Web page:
Saitex’s Sustainable Plant Aims to Help Bring Back U.S. Manufacturing
The Vietnam-headquartered company Saitex recently opened a denim facility in Vernon, Calif., just south of downtown Los Angeles. Saitex USA, a 52,000-square-foot denim plant, will serve as a factory of the future, said Sanjeev Bahl, the company’s chief executive officer and founder. Saitex has been running Vietnam-based factories since 2005. Its parent company is the Malaysia-based holding company Saitex Holdings.
The Saitex facility in Vietnam has been acknowledged as a pioneer in sustainable denim production. It has also received praise for environmental and social programs such as planting mangrove forests in Vietnam as well as developing Rekut, an initiative that creates factory jobs for disadvantaged individuals and people with different abilities. Bahl plans on offering Rekut programs at Saitex USA.
Bahl anticipates the U.S. facility will be one of the most automated clothing factories in the world. It’s working to be certified by respected sustainability and fair-trade organizations such as the Fair Trade Federation. It also hopes to get certified as working from LEED environmentally sustainable buildings and is seeking classification as a B Corporation, which meets the highest standards for verified social and environmental performance. Current clients include well-known brands such as Ralph Lauren, Madewell, Filson, Edwin USA, Outerknown and Atelier & Repairs.
John Moore, the co-founder of Outerknown, said that he is working with Saitex USA to improve his brand’s speed to market and quest to develop cleaner manufacturing. “We only work with makers who can deliver on our sustainability goals,” Moore said of Saitex USA. “[It] allows us to move faster to work more closely with their team to deliver on our promises with more variety in our assortment throughout the year.”
Outerknown’s established programs will remain in Vietnam, though the brand anticipates developing new fits and washes at Saitex USA.
While environmental and social considerations are key to Saitex USA’s mission, Bahl also opened the factory to have a financial impact. He forecasted that manufacturing is returning to the United States. Bahl said that consumers are increasingly demanding supply chains deliver fast speed to market.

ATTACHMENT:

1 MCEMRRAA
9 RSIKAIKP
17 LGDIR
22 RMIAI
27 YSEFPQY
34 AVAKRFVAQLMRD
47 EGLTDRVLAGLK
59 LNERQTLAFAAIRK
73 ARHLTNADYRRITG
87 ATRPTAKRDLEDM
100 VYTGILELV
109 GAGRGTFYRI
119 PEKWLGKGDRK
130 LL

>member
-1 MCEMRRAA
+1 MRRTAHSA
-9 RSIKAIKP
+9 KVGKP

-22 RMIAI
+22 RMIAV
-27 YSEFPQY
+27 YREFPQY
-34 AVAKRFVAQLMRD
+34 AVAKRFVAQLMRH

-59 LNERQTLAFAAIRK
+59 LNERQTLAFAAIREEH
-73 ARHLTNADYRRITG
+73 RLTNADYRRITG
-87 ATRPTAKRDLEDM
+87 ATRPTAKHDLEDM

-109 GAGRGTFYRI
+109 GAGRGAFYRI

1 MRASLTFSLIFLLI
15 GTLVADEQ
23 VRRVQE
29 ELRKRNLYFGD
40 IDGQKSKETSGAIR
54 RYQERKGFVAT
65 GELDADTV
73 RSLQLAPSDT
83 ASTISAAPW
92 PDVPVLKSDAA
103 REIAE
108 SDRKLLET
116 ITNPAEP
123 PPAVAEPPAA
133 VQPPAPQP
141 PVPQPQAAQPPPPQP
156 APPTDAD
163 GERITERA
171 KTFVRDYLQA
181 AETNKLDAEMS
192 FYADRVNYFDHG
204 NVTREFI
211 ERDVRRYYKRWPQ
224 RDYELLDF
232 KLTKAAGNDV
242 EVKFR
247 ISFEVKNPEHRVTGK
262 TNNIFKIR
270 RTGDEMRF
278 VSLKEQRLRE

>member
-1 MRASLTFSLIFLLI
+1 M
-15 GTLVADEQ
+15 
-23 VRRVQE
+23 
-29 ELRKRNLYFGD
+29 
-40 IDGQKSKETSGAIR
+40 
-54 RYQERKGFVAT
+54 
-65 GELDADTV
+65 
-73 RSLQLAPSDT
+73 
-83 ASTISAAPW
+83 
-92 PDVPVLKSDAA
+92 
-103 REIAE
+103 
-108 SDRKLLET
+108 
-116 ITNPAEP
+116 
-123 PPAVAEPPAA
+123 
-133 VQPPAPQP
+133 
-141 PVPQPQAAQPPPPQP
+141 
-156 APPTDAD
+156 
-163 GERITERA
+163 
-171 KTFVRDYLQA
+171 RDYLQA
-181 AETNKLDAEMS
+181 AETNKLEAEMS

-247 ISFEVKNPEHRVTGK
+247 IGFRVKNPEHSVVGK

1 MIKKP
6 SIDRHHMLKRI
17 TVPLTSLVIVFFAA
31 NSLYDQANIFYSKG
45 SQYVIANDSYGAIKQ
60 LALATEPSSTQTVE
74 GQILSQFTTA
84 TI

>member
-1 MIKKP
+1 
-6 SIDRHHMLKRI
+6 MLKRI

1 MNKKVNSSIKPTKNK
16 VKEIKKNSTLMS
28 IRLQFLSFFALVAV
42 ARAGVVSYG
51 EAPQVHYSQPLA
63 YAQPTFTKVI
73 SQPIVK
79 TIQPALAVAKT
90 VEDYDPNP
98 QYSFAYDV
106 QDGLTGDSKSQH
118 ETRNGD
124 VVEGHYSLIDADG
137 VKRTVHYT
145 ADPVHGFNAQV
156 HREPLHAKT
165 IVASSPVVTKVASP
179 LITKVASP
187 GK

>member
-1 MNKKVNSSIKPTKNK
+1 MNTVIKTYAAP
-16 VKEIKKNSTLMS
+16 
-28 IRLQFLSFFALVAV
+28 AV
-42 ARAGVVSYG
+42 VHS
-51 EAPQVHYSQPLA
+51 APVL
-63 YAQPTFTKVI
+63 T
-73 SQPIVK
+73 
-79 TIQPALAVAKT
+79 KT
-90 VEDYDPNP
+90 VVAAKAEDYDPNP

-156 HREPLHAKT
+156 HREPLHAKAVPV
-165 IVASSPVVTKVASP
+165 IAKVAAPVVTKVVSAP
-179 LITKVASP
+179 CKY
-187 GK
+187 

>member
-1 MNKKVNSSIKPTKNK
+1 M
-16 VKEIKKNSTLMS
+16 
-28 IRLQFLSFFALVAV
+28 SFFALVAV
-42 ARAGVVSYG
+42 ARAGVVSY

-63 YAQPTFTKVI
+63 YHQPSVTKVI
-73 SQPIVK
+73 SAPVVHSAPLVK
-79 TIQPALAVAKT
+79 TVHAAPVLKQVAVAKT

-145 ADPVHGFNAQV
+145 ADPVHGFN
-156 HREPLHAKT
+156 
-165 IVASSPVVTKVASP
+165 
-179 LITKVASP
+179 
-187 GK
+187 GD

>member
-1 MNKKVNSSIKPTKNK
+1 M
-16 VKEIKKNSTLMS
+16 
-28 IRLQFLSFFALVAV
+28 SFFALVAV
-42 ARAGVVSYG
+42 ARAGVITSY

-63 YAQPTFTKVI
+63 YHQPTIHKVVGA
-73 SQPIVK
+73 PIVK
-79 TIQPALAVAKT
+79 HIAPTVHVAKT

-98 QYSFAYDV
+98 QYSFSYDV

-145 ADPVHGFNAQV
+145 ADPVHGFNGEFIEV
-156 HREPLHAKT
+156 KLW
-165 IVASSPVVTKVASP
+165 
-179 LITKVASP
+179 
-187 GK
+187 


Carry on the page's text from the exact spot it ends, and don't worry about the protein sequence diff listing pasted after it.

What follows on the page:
“There is an appetite for just-in-time delivery,” Bahl said. “There is a market that can support this venture. It’s not like we’re trying to create a new avenue for consumer behavior. That behavior exists. People prefer eating organic and local food. The localized movement is here to stay. The government also is behind it. If you look at the Biden administration’s plans, they definitely have a huge agenda to make locally. It’s all timing. If you tried to do this 10 years ago it might have been more difficult. Today, the scenario is different, the landscape is different, and the opportunity center is different.”
When Saitex USA is at full capacity, it will employ 300 people, said Kathy Kweon, president of the stateside company. Capacity will be 3,000 pairs of jeans per day and 15,000 per week. Bahl considers the Los Angeles factory a bit like a microbrewery, producing locally for people who live nearby. He’s interested in building more Saitex factories in the United States; however, there is no timeline for that yet, he said.
“If you want to bring manufacturing back and make it profitable, there’s a way to do it,” Bahl said. “You cannot continue to do it traditionally. You need artificial intelligence, you need robotics, high-tech lasers and the system of hybrid manufacturing where you allow people to also participate on a new platform.”
Saitex USA is currently the only factory in the world that uses the advanced Matrix laser-cutter machine, which is made by the Italian company SEI. It also uses washers made by Jeanologia and Tonello, as well as techniques such as semiautomatic sewing and robotic spraying. In addition, it has implemented a state-of-the-art water-recycling system and incorporated a cloud-based digital platform.
Agreeing with Bahl are other industry players who anticipate the start of a wave of micro mills that could revive American manufacturing. Jeffrey Shafer, who has served as founder and CEO of the brands Agave Denim and Bluer Denim and is currently CEO of the women’s performance-underwear brand Branwyn, spent years looking to manufacture sustainably in a smart and profitable way.
“Automation will bring manufacturing back to the U.S. It’s important to be closer to the market to reduce your carbon footprint and be closer to consumers. This is for all kinds of businesses. Saitex is just the pioneer,” Shafer said.
Scott Wilson, the president of Tour Image, dba Ustrive Manufacturing, a U.S. factory that received its GOTS certification for sustainable manufacturing in 2019, said that Saitex might encourage other stateside manufacturers to develop sustainable practices and become better environmental stewards.
“Organic, locally made products are the future,” Wilson said. “Without it, there is no future.”